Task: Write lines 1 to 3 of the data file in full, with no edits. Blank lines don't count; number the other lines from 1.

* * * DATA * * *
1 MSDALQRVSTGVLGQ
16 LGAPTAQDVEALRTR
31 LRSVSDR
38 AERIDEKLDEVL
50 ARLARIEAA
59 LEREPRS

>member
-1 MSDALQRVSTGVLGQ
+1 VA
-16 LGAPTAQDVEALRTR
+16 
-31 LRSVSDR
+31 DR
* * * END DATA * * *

1 MSDALQRVSTGVLGQ
16 LGAPTAQDVEALRTR
31 LRSVSDR